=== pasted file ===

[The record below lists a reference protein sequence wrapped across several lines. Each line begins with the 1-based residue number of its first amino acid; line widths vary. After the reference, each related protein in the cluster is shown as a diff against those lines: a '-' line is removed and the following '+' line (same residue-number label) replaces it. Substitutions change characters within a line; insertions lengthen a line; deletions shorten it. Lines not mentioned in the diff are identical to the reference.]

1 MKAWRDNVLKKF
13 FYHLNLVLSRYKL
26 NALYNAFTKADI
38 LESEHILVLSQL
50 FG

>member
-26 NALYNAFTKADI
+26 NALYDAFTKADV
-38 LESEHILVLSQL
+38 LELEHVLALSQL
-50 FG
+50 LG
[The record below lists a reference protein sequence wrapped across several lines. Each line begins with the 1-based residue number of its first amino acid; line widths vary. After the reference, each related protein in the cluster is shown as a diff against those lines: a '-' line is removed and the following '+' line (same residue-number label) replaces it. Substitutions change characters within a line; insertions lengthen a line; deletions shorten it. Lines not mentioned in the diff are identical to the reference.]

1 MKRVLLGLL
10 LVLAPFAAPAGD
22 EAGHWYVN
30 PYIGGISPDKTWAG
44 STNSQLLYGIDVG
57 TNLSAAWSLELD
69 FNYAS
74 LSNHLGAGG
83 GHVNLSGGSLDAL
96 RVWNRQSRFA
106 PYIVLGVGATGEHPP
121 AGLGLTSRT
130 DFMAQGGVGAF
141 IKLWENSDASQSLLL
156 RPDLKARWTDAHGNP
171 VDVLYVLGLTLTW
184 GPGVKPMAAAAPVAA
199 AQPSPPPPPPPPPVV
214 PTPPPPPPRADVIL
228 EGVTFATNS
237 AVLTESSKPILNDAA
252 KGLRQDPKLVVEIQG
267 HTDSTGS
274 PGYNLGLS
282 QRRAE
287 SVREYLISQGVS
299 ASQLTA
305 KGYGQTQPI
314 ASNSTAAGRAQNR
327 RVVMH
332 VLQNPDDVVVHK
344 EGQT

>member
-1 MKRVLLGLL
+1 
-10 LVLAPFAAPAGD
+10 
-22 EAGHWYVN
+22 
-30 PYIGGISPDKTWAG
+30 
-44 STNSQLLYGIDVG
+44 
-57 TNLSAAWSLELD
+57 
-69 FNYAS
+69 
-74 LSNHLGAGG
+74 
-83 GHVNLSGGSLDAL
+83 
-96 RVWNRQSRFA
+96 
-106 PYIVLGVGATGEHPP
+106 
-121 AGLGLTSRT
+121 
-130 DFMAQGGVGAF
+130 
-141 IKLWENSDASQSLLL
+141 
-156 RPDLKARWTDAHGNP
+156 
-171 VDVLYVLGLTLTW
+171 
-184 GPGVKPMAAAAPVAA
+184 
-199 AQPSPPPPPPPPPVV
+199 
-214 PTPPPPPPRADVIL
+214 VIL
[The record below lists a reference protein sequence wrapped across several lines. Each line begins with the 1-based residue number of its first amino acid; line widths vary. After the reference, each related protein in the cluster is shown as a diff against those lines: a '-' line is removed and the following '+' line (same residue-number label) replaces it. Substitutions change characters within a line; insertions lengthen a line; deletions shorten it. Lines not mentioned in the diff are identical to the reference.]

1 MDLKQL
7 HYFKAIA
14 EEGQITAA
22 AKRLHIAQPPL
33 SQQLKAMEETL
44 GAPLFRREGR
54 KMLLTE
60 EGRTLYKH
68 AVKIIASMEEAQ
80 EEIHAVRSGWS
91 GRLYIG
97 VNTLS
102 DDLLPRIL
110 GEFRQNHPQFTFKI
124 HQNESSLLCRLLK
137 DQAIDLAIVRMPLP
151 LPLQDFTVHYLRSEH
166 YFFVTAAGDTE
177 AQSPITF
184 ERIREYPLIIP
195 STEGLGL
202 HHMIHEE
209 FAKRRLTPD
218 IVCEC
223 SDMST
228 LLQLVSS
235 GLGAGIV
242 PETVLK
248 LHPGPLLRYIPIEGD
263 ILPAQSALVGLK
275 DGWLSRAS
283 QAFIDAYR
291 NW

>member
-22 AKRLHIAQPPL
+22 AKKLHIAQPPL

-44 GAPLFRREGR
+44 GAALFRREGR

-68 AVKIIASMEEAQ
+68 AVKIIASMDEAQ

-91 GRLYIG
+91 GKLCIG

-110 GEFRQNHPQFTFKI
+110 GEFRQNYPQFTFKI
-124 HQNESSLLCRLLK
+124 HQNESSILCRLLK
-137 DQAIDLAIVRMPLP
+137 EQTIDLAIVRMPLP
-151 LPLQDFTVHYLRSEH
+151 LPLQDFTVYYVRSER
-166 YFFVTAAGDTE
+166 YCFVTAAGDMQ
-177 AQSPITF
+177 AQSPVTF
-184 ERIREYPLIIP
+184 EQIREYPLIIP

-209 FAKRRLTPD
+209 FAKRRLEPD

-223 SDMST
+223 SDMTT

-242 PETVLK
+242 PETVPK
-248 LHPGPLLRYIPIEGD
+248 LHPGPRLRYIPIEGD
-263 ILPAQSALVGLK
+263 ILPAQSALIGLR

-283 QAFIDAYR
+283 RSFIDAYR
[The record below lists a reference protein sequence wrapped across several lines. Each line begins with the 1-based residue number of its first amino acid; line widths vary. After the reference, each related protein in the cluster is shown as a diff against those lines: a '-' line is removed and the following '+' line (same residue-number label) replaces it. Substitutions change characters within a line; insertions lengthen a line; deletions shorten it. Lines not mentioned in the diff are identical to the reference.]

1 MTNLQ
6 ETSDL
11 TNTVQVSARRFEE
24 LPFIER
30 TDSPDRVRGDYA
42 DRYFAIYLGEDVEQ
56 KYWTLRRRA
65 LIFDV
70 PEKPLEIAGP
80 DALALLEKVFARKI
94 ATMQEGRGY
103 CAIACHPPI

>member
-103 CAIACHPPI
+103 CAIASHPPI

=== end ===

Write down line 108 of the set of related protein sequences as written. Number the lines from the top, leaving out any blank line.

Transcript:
202 HHMIHEE